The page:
The result of my regression on the training set of 80% of player seasons selected from every season in the NBA with BPM, PER, and WS data was as follows:

1.07+.285*(PER-15)+26.7*(WS per 48-.100)-.426*(numeric position)

The r-squared for this regression on the testing set was .84 with a mean average error (“MAE”) of only .92 points per 100 possessions on the BPM scale. So it is a very strong proxy for actual BPM, with very simple inputs and is generally very close to the real deal. Here is what that looks like in a plot of the predicted versus actual data points on the training set.

Not bad!

It should also be noted that while both BPM and WS contain a team adjustment to scale production to team strength, PER contains no such adjustment, so it seems clear that the correlation for this predicted BPM would be even stronger once a similar team adjustment was made to scale predicted BPM to team results.

My next step was to take these calculations and apply the same scaling to WNBA PER and WS/40 to produce WNBA BPM. (The W plays 40 minute games so the league average WS/40 is .100 just like it was for the NBA WS/48, since .100 wins * 5 players on the floor equals .5 wins per 40 or 48 minutes, or roughly the length of a game, which is roughly an average.) After getting the raw calculations done, I mean regressed the results using 189 minutes of play at a -0.88 BPM level (ht: Krishna Narsu) to deal with outlier performances from low minute players in either direction, and then applied the team adjustment, which is as follows:

(1.2*NetRtgAdj-sum(player contribution))/5

where NetRtgAdj is Simple Rating System (“SRS”), a/k/a Margin of Victory per Game (“MOV”) + Strength of Schedule (“SOS”), scaled from a per game measure to per 100 team possessions. Player contribution is just (mean-regressed, raw BPM)*(% of team minutes played by player). The reason the team adjustment is set such that player contributions sum up to 120% of actual team strength is to normalize the environment to something like a league average team, because teams that are very good or very bad have a well documented and linear tendency to “rubber band” by either performing below their actual talent or above their actual talent, due to either their or their opponents’ effort changing based on being ahead by a lot, respectively.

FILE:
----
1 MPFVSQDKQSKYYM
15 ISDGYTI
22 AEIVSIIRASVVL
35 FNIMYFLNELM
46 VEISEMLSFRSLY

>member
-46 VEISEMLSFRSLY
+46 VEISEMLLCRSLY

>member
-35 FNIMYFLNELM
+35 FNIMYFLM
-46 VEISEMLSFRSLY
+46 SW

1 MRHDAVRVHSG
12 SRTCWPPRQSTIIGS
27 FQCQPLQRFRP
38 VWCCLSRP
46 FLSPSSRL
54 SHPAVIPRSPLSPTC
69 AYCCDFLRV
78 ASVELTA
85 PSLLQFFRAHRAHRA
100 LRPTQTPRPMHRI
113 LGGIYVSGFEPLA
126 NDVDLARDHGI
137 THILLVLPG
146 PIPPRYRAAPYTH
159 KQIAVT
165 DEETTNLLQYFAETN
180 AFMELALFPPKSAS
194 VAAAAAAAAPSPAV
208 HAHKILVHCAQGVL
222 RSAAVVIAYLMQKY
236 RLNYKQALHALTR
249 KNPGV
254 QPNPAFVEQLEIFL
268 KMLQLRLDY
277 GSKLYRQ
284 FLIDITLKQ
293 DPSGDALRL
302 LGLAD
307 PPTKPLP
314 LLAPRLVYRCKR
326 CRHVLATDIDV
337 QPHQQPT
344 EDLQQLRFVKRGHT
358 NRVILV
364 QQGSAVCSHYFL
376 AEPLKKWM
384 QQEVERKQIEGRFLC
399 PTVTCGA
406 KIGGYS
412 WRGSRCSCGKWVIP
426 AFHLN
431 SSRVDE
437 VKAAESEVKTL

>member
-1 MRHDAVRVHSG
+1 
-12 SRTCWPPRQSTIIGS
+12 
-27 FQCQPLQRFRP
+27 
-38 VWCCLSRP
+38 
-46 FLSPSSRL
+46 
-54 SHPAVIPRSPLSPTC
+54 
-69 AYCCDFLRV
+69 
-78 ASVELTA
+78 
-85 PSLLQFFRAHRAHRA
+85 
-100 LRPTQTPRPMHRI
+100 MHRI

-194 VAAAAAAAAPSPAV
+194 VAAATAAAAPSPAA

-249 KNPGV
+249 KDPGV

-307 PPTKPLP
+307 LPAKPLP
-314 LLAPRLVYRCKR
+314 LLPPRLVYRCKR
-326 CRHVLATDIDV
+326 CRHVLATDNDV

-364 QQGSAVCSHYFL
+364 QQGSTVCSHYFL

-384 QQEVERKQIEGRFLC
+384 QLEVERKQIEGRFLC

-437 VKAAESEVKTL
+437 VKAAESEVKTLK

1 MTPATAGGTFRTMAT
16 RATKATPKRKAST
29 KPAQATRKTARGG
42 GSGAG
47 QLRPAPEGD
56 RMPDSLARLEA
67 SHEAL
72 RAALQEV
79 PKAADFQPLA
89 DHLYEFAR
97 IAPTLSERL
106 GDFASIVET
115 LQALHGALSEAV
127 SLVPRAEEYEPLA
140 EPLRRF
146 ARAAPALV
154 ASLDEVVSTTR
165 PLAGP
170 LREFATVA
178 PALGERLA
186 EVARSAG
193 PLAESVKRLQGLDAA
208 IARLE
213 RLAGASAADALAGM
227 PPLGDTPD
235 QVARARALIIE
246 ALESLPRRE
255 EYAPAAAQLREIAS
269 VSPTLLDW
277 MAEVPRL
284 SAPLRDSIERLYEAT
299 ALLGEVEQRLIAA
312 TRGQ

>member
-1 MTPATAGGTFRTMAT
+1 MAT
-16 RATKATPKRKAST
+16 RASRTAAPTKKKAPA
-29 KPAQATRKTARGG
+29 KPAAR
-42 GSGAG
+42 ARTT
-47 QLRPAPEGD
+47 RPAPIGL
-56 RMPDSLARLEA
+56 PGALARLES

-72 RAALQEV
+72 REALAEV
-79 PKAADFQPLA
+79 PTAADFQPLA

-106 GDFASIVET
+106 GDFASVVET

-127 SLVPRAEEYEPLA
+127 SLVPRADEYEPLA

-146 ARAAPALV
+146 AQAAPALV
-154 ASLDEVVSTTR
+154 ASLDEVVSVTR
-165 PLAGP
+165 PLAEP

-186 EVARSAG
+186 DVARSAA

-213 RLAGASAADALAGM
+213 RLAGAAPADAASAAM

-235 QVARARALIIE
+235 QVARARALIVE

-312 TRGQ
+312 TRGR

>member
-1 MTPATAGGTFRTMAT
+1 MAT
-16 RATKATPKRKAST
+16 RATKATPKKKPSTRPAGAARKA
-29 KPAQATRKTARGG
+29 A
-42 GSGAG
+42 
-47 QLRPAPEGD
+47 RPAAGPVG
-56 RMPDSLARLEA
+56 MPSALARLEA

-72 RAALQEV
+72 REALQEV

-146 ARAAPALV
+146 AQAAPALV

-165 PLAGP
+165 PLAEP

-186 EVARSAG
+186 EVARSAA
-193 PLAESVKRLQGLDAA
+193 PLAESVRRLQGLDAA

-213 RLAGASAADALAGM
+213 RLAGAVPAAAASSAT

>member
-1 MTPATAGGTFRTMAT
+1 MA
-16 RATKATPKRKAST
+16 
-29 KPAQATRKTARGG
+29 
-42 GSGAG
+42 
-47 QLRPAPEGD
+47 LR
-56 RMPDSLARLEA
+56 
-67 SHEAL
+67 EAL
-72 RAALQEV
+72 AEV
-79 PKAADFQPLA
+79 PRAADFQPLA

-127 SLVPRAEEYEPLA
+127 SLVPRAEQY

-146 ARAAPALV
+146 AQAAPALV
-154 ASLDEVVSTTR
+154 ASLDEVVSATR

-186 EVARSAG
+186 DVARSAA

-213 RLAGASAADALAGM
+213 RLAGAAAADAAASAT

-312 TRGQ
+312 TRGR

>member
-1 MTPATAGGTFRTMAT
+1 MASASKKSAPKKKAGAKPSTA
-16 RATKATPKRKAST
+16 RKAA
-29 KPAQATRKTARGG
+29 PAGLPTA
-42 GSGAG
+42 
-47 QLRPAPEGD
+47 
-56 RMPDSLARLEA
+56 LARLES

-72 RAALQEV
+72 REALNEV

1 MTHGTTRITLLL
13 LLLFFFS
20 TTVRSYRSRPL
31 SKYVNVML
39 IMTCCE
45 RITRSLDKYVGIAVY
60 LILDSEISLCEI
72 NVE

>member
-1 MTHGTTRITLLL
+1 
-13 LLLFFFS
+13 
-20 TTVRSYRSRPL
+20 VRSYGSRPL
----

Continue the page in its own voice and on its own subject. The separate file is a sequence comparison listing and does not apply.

Finally, these BPM numbers can be translated into Wins numbers by using the Wins Created method that Nathan Walker developed for any per-100 impact style metric, which goes as follows:

Team Games*(norm.dist(BPM*(% of team minutes played),0,12.5,1)-0.5+0.5*.2*(% of team minutes played))

That looks like a lot, but the logic of it is fairly simple:

BPM*(% of team minutes played) is a player’s contribution to the scoring margin for the team over the whole year, and the normal distribution can be used to estimate a player’s win%, using a standard deviation of 12.5, with the mean of 0. Then we back out an average winning percentage (-0.5) to get the player’s impact to an average team. Then we add back in the impact that an average player would have had in the same number of minutes as the player played (0.5*0.2*(% of team minutes played)) to finally arrive at the number of wins this player could have been expected to add to an average team.

The results of all of these calculations (as well as some metrics I calculated from the excellent for the WNBA) can be found in the following Google Sheet:

I hope this was informative and someone finds this useful. Enjoy!